I hope you agree that is extremely simple. It is arguably easier than have to handle the sprawl of code that we did in the Pong game.

Coding the three stages of the game loop

The next three functions will be coded in their own individual files but don’t forget that they are part of the Engine class and were declared in the Engine.h file. At the top of each file, we will add the directive #include "Engine.h" so that Visual Studio knows what we are doing.

Handling player input

The first of these functions we will code is input.

Right-click Source Files in the Solution Explorer and select Add | New Item…. In the Add New Item window, highlight (by left-clicking) C++ File (.cpp) and then in the Name field, type Input.cpp. Finally, click the Add button. Here is the code for Input.cpp.

#include "stdafx.h"
#include "Engine.h"

void Engine::input()
{
	// Handle the player quitting
	if (Keyboard::isKeyPressed(Keyboard::Escape))
	{
		m_Window.close();
	}

	// Handle the player moving
	if (Keyboard::isKeyPressed(Keyboard::A))
	{
		m_Bob.moveLeft();
	}
	else
	{
		m_Bob.stopLeft();
	}

	if (Keyboard::isKeyPressed(Keyboard::D))
	{
		m_Bob.moveRight();
	}
	else
	{
		m_Bob.stopRight();
	}						

}

In the input function, we use the SFML Keyboard::isKeyPressed constants to verify which keyboard keys are currently pressed. If the Escape key is pressed m_Window is closed. This has the effect of breaking out of the while loop in the start function. This causes execution to go back to the main function and the game will close.

If the A or D keys are pressed we call the appropriate move... function on our Bob instance. Notice that when the A or D keys are not pressed the two else clauses call the corresponding stop... functions. This is the final piece of the puzzle that enables the player to move Bob left and right.

Updating the game objects

Next, we come to the super-simple update function. Any new objects you create should have their own update functions called from here. You should also add collision detection to the end of this function.

Right-click Source Files in the Solution Explorer and select Add | New Item…. In the Add New Item window, highlight (by left-clicking) C++ File (.cpp) and then in the Name field, type Update.cpp. Finally, click the Add button. Here is the code for Update.cpp.

#include "stdafx.h"
#include "Engine.h"

using namespace sf;

void Engine::update(float dtAsSeconds)
{
	m_Bob.update(dtAsSeconds);
}

As we only have one game object we call m_Bob.update and pass in dtAsSeconds and then we are finished with this function.

Drawing the scene

This is the final function of the Engine class.

Right-click Source Files in the Solution Explorer and select Add | New Item…. In the Add New Item window, highlight (by left-clicking) C++ File (.cpp) and then in the Name field, type Draw.cpp. Finally, click the Add button. Here is the code for Draw.cpp.

#include "stdafx.h"
#include "Engine.h"

void Engine::draw()
{
	// Rub out the last frame
	m_Window.clear(Color::White);

	// Draw the background
	m_Window.draw(m_BackgroundSprite);
	m_Window.draw(m_Bob.getSprite());

	// Show everything we have just drawn
	m_Window.display();
}

In the draw function, there is nothing that we didn’t see in the Pong game. First, we clear the screen with the clear function. Next, we draw the background followed by Bob. The things to note here are that we must draw the background first so Bob is drawn on top and that when we draw Bob we call the getSprite function which gets a copy of the Sprite in the Bob class.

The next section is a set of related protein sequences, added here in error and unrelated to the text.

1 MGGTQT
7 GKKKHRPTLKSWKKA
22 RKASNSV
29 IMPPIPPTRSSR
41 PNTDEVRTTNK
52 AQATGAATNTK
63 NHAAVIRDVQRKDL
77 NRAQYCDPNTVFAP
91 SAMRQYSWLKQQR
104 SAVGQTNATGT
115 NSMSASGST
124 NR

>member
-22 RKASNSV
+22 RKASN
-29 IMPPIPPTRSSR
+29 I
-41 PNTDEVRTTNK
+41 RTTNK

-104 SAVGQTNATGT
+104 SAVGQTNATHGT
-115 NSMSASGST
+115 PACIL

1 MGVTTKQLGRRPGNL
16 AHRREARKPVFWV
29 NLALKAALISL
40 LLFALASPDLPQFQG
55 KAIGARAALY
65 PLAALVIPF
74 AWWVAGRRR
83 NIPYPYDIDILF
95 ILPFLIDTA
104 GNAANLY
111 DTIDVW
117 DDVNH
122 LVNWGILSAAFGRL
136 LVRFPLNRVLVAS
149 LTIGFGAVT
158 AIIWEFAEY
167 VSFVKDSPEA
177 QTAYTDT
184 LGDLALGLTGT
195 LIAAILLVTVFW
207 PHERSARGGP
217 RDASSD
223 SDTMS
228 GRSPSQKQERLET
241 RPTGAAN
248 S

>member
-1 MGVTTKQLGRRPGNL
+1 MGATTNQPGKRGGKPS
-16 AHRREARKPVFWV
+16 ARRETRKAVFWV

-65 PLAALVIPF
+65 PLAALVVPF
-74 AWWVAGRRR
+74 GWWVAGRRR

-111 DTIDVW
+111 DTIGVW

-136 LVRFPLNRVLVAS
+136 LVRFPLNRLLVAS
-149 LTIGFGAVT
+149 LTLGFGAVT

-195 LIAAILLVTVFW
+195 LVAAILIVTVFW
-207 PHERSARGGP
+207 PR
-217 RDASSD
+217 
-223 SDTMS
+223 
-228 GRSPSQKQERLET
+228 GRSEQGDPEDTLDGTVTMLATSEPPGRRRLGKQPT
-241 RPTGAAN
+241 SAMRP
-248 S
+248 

Getting the engine started with Main

This is the shortest main function out of all the C++ tutorials on this site.

Add the code we have already glimpsed at to Main.cpp. Here it is again in its entirety.

#include "stdafx.h"
#include "Engine.h"

int main()
{
	// Declare an instance of Engine
	Engine engine;

	// Start the engine
	engine.start();

	// Quit in the usual way when the engine is stopped
	return 0;
}

First, we declare an instance of Engine, call the start function and execution will move to the Engine class until the player quits by pressing the Escape key.

You can now run the game and move Bob left and right with the A and D keyboard keys.

Use the A and S keys to move

Use the A and D keys to move

Conclusion, flaws & what next?

When you added the background and the player we had to adjust the code to suit your specific resolution. This is obviously not suitable for a game you want to release on Steam. It is quite easy to fix this flaw using the SFML View class. I didn’t add this feature because at some point I had to stop adding features. The View class uses OpenGL to make independent drawing layers and can be used to make some really cool effects like split-screen gameplay, mini maps, and levels that can rotate and zoom. I will publish a whole working game that uses these features soon.

Another obvious flaw that you probably spotted was that the game engine doesn’t handle for different game states like paused, home screen and playing. You can quickly cater for this by creating some Booleans to represent each state. Perhaps isPlaying, isPaused etc. This isn’t the best way of doing it but as I said before I had to draw the line at the features to include in what should be a simple tutorial. We will see a neater and more efficient way to handle states in a forthcoming full-game project, most likely a platformer.

In addition, any game you are going to release to the world will have more features like sound, music, artificial intelligence, saving of high scores and more besides. Most of these features can be bolted onto this engine. It is true, unfortunately, that eventually you will end up with code sprawl again but the purpose of the tutorial is meant to be instructional as well as practical and when we dive into something more complicated this engine should serve as good preparation and starting point.

I hope you had some fun with this simple C++ game engine. Please ask questions and leave comments if you would like to.